3. Clarridge, Christine. “Homeless woman says rape was price of a night’s shelter.” The Seattle Times, April 29, 2009. (accessed February 4, 2017).
  4. Lynott, Laura. “‘My life is a living hell’, says homeless rape victim Aisling left with nowhere to turn.”, November 25, 2016. (accessed February 4, 2017).
  5. Demarest, Erica. “Landlord Rapes Tenant While Collecting Rent, Prosecutors Say.” DNAinfo, August 26, 2015. (accessed February 4, 2017).
  6. Holley, Peter. “Man accused of waterboarding girlfriend to determine whether she was being unfaithful.” The Washington Post, March 2, 2016. (accessed February 4, 2017).
  7. Dunya News. “Influential landlords torture tenant in Muridke.” Dunya News, January 9, 2017. (accessed February 4, 2017).
  8. Towner, Myriah. “Psychology professor facing life in prison for TORTURING his wife by strangling her and bending her fingers back.” Daily Mail, November 24, 2016. (accessed February 4, 2017).
  9. Asad, Malik. “Police name judge, spouse as suspects in child maid’s abuse case.” Dawn, January 25, 2017. (accessed February 4, 2017).
  10. Nawaiwaqt Group of Newspapers. “Police rescues 29 forced laborers from private jail in Badin.” The Nation, December 31, 2016. (accessed February 4, 2017).
  11. CBS Television. “Burn Victim Creates Powerful Make-Up Tutorial to Call for an End to Acid Attacks.” Inside Edition, September 3, 2015. (accessed February 4, 2017).
  12. MacGraw, Ali et al. Split Estate. Online streaming. Directed by Debra Anderson. Santa Fe: Red Rock Pictures, 2009.
  13. Kirk, Tristan. “Wife poisoned husband’s Christmas Day Lambrini with antifreeze then wrote fake ‘suicide’ note.” Mirror, November 24, 2015. (accessed February 4, 2017).
  14. Rood, Lee. “Beaten and locked up: Another abuse case raises questions about Iowa’s response.” The Des Moines Register, January 21, 2017. (accessed February 4, 2017).
  15. Angel920. “Control, Control, Control.”, April 28, 2007. (accessed February 4, 2017).
  16. Pennsylvania College of Technology. “Roundtable to Focus on ‘Civil Discourse’ in Political Conversation.” PCToday, October 16, 2008. (accessed February 4, 2017).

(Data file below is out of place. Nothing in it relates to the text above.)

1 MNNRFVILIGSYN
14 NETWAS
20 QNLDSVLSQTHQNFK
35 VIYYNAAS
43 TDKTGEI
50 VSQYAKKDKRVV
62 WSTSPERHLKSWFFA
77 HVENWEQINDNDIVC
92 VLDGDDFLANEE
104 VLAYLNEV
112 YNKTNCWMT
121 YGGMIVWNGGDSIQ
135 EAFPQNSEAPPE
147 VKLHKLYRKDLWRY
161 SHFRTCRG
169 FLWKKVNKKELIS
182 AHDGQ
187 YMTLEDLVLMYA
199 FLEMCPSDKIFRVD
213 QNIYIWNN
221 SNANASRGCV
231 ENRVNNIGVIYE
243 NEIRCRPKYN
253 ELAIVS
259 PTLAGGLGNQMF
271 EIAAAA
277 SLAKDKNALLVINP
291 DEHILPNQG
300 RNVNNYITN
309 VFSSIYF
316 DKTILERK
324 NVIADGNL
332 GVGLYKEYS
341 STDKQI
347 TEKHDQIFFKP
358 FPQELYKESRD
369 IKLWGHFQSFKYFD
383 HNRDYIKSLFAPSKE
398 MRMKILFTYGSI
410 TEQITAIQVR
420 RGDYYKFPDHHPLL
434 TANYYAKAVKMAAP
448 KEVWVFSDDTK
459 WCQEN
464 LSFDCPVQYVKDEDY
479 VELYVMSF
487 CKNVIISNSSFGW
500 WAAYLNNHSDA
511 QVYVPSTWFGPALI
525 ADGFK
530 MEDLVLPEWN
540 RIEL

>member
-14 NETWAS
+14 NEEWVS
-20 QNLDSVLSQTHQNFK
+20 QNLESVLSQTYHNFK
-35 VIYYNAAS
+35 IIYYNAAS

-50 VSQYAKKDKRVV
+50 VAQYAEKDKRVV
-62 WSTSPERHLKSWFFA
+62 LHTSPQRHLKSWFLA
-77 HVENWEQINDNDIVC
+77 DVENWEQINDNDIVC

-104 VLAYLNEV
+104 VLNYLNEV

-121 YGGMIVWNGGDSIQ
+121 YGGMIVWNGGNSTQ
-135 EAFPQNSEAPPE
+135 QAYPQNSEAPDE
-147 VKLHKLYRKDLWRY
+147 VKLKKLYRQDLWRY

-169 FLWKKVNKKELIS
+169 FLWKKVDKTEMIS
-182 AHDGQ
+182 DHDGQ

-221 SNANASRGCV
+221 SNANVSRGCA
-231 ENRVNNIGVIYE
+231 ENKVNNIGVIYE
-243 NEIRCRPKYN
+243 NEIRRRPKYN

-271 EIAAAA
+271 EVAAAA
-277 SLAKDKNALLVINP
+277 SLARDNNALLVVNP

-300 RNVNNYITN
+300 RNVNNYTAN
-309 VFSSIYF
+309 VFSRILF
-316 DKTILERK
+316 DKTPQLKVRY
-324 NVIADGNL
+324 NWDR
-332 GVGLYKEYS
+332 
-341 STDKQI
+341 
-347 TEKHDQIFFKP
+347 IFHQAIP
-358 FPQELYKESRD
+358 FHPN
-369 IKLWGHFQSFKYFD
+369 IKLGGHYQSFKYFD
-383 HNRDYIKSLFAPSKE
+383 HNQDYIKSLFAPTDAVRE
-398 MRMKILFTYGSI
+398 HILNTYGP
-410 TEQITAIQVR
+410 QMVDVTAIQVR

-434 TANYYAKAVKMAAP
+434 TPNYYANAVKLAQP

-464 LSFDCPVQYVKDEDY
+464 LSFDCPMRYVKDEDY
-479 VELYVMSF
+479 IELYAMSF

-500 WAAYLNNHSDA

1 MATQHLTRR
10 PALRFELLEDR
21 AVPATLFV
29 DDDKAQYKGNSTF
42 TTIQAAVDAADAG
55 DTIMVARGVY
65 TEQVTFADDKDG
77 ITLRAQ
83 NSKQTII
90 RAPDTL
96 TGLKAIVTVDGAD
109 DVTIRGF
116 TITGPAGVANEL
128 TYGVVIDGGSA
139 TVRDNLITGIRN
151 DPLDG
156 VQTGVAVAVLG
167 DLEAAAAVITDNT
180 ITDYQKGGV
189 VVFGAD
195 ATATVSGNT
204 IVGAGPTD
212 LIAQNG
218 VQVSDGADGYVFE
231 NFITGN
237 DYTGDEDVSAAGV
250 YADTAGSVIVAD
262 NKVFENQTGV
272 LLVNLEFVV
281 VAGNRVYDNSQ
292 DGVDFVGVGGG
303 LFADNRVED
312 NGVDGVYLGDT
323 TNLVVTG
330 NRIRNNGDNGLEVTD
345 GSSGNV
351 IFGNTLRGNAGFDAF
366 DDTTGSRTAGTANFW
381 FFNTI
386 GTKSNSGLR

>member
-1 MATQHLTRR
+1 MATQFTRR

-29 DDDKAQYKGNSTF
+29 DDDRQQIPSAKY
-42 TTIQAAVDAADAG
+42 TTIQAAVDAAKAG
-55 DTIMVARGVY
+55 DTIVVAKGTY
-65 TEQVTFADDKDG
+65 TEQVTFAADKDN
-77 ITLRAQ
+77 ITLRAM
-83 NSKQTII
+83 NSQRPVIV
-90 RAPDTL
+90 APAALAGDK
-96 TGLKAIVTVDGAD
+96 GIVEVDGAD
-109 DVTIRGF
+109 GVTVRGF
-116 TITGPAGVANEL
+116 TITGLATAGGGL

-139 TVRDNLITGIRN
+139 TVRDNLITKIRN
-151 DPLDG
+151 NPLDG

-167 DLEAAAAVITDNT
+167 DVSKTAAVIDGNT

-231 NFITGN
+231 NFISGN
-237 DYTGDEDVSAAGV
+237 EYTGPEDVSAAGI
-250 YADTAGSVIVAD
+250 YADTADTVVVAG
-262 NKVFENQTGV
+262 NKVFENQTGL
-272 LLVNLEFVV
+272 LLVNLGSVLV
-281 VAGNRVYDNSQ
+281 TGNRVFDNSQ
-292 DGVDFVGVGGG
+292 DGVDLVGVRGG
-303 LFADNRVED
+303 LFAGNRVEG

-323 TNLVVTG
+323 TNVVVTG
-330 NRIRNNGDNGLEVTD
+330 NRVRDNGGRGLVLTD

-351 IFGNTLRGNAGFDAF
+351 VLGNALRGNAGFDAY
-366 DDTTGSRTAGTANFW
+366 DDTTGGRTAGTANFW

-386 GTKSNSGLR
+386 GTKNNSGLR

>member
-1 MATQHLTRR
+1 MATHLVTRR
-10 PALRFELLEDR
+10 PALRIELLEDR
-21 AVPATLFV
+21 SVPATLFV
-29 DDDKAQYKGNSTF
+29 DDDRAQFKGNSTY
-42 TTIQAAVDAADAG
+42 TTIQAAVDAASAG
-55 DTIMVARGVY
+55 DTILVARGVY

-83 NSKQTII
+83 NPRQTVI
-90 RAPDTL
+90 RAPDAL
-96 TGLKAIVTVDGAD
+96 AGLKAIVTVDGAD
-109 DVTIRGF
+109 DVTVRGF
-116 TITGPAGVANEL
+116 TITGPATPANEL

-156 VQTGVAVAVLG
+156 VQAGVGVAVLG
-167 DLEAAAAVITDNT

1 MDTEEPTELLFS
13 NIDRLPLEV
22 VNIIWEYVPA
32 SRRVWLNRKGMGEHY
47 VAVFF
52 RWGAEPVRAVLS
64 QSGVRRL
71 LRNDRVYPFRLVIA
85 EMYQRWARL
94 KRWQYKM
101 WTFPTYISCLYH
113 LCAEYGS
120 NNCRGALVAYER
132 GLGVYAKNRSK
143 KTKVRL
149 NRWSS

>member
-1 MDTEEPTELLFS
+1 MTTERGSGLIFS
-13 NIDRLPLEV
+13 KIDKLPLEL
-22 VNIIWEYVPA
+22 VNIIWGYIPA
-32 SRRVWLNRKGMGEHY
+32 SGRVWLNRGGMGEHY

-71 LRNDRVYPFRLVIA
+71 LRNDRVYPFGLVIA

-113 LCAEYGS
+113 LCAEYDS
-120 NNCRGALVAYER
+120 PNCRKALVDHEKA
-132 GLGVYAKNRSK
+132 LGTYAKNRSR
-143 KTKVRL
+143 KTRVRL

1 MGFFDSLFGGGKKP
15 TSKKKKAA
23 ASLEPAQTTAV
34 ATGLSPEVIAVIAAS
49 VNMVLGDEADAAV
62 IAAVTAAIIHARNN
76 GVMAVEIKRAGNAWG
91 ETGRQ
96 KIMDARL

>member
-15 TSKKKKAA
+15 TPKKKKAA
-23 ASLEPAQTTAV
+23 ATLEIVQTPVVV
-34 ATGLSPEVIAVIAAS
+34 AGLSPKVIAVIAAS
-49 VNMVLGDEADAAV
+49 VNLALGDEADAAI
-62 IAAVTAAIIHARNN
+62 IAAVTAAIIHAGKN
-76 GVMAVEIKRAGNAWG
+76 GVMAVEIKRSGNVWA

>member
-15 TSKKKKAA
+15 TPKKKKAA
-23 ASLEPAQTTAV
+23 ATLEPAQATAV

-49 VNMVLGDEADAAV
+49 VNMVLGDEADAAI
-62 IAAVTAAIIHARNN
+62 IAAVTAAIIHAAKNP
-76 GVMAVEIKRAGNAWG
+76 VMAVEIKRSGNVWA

17. Hoye, Sarah. “Landlord finds mentally disabled people locked in basement; 3 arrested.” CNN, October 17, 2011. (accessed February 4, 2017).
  18. BBC. “Cellar slave girl: Salford couple must pay victim £100,000.” BBC, October 15, 2014. (accessed February 4, 2017).
  19. Smith, Devin. “Beastly Husband — ‘Psycho’ Chained Me Up With Leopards: Wife.” New York Post, May 31, 2005. (accessed February 4, 2017).
  20. Briggs, Zack. “Domestic violence victims break their silence to raise awareness.” News 4 Tucson, 2016. (accessed February 4, 2017).
  21. Saavedra, Tony, and John Asbury. “Suspect in sex worker killings has violent record.” The Orange County Register, April 15, 2014. (accessed February 4, 2017)
  22. Mills, Chellie. “Logan County investigates child handcuffed at home.” NewsChannel 4, July 8, 2013. (accessed February 4, 2017).
  23. Martindale, Mike. “Prosecutor, lawyer agree: Man killed wife with bat.” The Detroit News, February 3, 2017. (accessed February 4, 2017).
  24. Chinese, Vera, Rocco Parascandola, and Barry Paddock. “Landlord-tenant dispute gets ugly as man is killed after dispute over only $100 in rent.” (accessed February 4, 2017).
  25. Burt, Martha et al. “Homelessness: Programs and the People They Serve.” National Survey of Homeless Assistance Providers and Clients, December 1999. (accessed February 4, 2017).
  26. Spurr, Lauren. “Criminalization of homelessness on the rise in U.S. cities.” MSNBC, July 18, 2014. (accessed February 4, 2017).
  27. Sandy, Matt. “In Brazilian city, homeless face ‘extermination.’” Al Jazeera, October 25, 2014. (accessed January 7, 2017).
  28. Kaplan, Michael. “Road To Rio: Police Sweep Away ‘Street Children’ Ahead Of Brazil Olympics.” International Business Times, April 18, 2016. (accessed January 7, 2017).
  29. Human Rights Watch. “BOGOTÁ.” Human Rights Watch. (accessed January 7, 2017).

No comments:

Post a Comment